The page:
30 years ago my dear friend, Sally, gave me a copy of Lee Bailey’s Country Desserts. At the moment neither of us realized how significant that gift would be in my life. It was way before Pinterest and the endless blogs filled with impossibly gorgeous recipes. Who am I kidding, it was before the internet. I had that one cookbook and a shitty student apartment kitchen to bake in. I made almost every recipe in the book and as a result learned how to make everything from cookies, cakes, pudding and even candy, but these brownies were the best thing in the whole book. I would splurge on really good chocolate, which meant something beyond Hershey’s. God only knows what brand it was back then, but I remember spending my entire food budget on chocolate, nuts and butter just to make them. I must have survived on rice cakes and peanut butter for the rest of the week.
30 years later it is still the only brownie recipe I make. I’m pretty good about not eating a bowl of cake batter or cookie dough, but these brownies are a different story. I’m powerless to their seduction, so I can’t make them often. (more…)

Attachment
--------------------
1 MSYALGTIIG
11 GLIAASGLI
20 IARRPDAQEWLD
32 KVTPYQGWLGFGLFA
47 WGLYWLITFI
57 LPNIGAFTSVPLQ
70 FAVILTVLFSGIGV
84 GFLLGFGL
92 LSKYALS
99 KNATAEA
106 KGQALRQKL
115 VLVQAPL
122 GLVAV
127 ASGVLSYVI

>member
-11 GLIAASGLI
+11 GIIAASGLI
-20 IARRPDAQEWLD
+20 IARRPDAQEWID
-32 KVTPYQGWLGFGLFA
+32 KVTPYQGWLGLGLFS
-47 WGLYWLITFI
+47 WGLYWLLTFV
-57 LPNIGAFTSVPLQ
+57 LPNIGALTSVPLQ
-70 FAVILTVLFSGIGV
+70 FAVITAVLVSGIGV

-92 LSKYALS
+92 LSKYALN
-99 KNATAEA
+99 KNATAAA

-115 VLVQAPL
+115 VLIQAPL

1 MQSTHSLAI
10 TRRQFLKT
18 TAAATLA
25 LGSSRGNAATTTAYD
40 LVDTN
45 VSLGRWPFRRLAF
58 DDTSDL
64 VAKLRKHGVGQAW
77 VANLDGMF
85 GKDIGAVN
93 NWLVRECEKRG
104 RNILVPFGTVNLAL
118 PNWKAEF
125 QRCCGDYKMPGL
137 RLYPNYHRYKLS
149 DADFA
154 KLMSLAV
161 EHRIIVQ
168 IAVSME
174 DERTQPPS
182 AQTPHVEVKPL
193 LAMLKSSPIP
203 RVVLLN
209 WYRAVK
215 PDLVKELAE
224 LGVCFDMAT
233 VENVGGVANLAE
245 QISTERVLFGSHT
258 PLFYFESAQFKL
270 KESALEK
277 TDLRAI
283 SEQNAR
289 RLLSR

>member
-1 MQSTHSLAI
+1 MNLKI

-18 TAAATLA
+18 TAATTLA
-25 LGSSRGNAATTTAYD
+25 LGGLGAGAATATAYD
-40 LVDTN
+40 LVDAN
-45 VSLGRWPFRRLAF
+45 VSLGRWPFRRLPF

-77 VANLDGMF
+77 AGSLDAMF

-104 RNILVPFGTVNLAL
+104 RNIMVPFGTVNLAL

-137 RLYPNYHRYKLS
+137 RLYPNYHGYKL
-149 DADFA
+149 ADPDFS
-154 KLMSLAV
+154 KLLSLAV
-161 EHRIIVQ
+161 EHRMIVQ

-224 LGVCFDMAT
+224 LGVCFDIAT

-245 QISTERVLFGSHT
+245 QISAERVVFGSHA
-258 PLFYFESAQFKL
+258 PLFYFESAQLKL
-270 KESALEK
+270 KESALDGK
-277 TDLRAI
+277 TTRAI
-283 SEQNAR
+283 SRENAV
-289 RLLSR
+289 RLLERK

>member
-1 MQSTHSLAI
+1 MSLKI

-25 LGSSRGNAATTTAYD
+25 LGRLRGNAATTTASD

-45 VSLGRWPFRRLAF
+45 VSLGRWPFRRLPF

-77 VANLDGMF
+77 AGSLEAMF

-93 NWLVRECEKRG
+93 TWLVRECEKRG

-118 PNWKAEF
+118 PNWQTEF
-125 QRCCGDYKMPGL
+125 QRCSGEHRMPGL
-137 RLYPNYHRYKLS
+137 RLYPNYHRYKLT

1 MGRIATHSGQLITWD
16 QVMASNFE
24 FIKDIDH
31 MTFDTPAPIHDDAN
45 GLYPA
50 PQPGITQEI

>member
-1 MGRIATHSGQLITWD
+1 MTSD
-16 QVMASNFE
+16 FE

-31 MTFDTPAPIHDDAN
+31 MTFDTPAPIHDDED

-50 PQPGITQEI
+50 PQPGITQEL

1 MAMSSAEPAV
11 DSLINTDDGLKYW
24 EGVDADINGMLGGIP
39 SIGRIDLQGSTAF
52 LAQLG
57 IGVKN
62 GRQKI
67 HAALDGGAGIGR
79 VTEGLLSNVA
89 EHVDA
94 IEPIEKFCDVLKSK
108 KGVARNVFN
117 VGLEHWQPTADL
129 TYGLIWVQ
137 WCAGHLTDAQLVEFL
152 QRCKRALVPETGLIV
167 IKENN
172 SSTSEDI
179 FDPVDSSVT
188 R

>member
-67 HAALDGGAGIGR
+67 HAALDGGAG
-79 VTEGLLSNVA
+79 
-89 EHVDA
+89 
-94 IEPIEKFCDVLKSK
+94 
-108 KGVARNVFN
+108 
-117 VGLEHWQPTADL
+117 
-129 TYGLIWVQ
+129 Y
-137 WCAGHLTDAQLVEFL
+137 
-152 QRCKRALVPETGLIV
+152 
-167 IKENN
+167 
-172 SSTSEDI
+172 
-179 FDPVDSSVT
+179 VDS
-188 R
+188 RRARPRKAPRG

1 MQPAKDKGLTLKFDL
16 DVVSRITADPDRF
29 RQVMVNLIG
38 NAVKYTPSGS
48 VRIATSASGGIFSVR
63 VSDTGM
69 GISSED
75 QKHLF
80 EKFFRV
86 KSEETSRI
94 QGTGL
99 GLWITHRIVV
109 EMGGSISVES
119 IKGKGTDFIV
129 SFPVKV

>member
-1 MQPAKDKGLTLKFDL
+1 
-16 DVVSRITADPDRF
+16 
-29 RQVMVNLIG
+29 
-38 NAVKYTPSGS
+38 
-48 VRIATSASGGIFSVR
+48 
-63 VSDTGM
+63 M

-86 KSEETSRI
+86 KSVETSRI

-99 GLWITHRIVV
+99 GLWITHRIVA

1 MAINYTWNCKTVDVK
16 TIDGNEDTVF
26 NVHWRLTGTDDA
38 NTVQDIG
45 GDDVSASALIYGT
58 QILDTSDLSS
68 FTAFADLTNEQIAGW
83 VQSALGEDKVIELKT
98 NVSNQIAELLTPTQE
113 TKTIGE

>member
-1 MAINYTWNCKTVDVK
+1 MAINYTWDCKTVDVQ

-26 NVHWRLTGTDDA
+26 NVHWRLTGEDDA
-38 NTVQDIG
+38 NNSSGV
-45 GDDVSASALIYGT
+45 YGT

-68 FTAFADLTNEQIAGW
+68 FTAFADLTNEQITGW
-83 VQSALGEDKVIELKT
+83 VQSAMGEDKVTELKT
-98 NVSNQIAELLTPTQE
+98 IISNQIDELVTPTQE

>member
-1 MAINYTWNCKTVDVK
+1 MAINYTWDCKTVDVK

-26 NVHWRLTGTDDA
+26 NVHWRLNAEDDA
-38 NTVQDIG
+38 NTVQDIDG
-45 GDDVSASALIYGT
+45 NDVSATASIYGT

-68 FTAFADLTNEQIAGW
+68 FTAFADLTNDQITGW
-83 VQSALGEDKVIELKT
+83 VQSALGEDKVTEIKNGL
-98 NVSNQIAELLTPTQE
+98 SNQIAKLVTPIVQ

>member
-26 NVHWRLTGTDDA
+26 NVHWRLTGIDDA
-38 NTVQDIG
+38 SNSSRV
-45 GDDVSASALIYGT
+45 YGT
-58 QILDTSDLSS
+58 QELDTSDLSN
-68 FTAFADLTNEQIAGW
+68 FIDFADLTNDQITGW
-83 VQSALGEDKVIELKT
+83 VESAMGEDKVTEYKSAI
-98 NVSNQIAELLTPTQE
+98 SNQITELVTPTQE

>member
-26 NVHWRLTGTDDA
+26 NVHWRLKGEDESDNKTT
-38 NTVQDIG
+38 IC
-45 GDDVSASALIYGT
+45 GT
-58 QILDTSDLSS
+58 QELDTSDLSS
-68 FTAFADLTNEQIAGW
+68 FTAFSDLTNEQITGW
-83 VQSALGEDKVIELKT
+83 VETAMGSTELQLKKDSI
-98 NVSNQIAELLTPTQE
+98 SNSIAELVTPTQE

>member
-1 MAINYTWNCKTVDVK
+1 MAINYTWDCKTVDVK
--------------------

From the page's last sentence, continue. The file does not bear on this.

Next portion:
I can’t wait to watch the Super Bowl on Sunday. I don’t want you to get the false impression that I follow any team in particular, or even the sport as a whole. I can safely avoid upsetting anyone by picking a side, since I have no idea who’s even in the game this year. I do love the clever ads and I’m a big fan of Bruno Mars. As is the case with most occasions like this, I’m totally in it for the food. My husband will make buffalo and “mahogany” chicken wings (recipes he only whips out for this event). My sons explained to me, in no uncertain terms, that I need to make bars, and they are not to be “too fancy.” They Fear I’ll show up with some girly, frilly, lacy dessert and be a humiliation to their dude-ness. Granted they are teens, so I am almost always an embarrassment. So, I layered up all the things I could think might be appropriate at a party dedicated to football, including potato chips, coffee, peanuts, and much, much more. Everything but beer. These treats are a bit inspired by the Momofuko Milk Bar Compost Cookies, but I took it to a whole new level with a rich chocolate topping. When my youngest son taste tested them he asked, suspiciously and with a full mouth, if I’d put a layer of mousse on top, which would have placed them in the realm of “fancy.” I did not, but the nutella ganache is very mousse-like and completely awesome. He had another one just to make sure.